There are a lot of great dairy alternative products available, and you may be wondering if, as a result, it could be time for you to cut traditional dairy out of your diet. For example, there are vegan yogurt alternatives for recipes, nut milk options like cashew milk, and vegan cheese.
Cutting out dairy might not be for everyone, but often when people do, they feel they experience health benefits.
The following are things to know if it’s something you’re considering.
Is Dairy an Important Part of Your Diet?
Dairy products can provide nutrients like vitamin D, protein, and calcium. However, there are other ways to get these nutrients.
Some people, even if they don’t have a dairy allergy, have problems digesting lactose. Lactose is the sugar that’s in milk. If you have difficulties diagnosing lactose, you might experience symptoms like pain, bloating, nausea, and diarrhea.
Some people might not experience symptoms with dairy, but they just prefer to avoid it because they may feel better when they don’t have it.
Replacing the Nutrients in Dairy
If you do cut dairy out, some of the things to try and incorporate into your diet to replace the nutrients include:
- Aim to have plenty of lean protein in your diet. You need around 50 to 60 grams of protein a day if you’re an adult. Protein sources include lean meats and fish. If you’re vegetarian, sources of protein you can include in your diet are tofu, whole grains, and legumes.
- Calcium can be replaced with foods like collard greens and kale, or fortified juices and breakfast cereals.
- Vitamin D is in milk, and it’s an essential nutrient that many Americans, particularly when they’re older, are deficient in. Vitamin D deficiency is linked to severe illnesses, so it’s important to make sure you get enough. You can prevent a vitamin D deficiency by getting 10 to 15 minutes of direct sunlight a day. Food-based sources of vitamin D aside from dairy include eggs, oysters, and fish.
What Are the Benefits of Eliminating Dairy?
Some of the benefits that you might see if you cut dairy out, or perhaps even just reduce your intake, include:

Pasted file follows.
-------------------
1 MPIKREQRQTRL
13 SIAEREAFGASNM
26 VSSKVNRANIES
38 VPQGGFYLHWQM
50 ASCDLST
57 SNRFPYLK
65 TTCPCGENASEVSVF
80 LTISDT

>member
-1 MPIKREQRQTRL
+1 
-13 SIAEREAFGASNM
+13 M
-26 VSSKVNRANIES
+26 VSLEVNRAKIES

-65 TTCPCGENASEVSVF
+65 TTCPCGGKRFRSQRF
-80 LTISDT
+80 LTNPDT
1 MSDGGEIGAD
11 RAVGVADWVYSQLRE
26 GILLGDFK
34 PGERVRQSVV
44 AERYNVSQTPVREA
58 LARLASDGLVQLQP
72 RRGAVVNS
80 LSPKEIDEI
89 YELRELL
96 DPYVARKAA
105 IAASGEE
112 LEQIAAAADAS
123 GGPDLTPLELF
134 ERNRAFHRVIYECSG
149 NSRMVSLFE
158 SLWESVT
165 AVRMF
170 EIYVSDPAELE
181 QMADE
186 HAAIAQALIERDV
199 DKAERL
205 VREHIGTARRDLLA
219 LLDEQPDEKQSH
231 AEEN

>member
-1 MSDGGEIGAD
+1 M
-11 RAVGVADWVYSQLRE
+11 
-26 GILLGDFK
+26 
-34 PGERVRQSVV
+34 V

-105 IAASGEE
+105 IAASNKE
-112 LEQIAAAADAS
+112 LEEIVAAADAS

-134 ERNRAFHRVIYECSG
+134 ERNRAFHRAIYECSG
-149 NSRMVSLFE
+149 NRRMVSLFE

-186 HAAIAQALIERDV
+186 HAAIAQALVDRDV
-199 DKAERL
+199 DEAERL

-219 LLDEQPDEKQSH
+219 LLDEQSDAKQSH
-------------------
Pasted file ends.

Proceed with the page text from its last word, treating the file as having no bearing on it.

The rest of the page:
Diary can create oils in the body and lead to increased inflammation, both of which are linked to skin problems like acne.
Dairy isn’t always the cause of acne and skin issues, but it can be.
If you eliminate dairy, it might improve your digestion, which many people notice. For example, you might have less gas and bloating. Too much lactose from dairy can cause inflammation in your large intestine.
When you consume dairy, it can create mucus, and the protein that dairy contains can also lead to inflammation in not only your digestive tract but potentially also your thyroid. Eliminating dairy from your diet can help your thyroid health, and that may in turn boost your energy levels and help your metabolism.
When you consume dairy products, as has been mentioned, they can lead to inflammation. This can cause your bad gut bacteria to grow out of control, leading to chronic illnesses.
If you cut out dairy, your good and bad bacteria balance in your gut may stabilize.
How to Eliminate Dairy
There are easy swaps you can make in your diet if you aim to eliminate dairy.
For example, there are dairy-free versions of many of the foods you might eat. You can also be creative with what you eat, and make sure you’re eating a diet rich in nutrients so you aren’t missing anything. If you’re going to cut out dairy you might want to begin taking supplements or take a multivitamin to fill any nutritional gaps.
You can swap your cow’s milk for coconut or almond milk. Find products that aren’t sweetened—otherwise you might start consuming too much sugar.
Think about having an almond milk ice cream, and get protein from nuts.
If you love cheese, there are alternatives for this to like raw cashew cheese.
If you aren’t sure whether or not cutting out dairy could be beneficial for you, the best thing to do is speak to your health care provider or a nutritionist. They can help make sure that you’re getting all the nutrients you need from your diet and making the best decision for your health.
For the most part, you don’t need to eliminate a food group unless you have a viable reason to do so.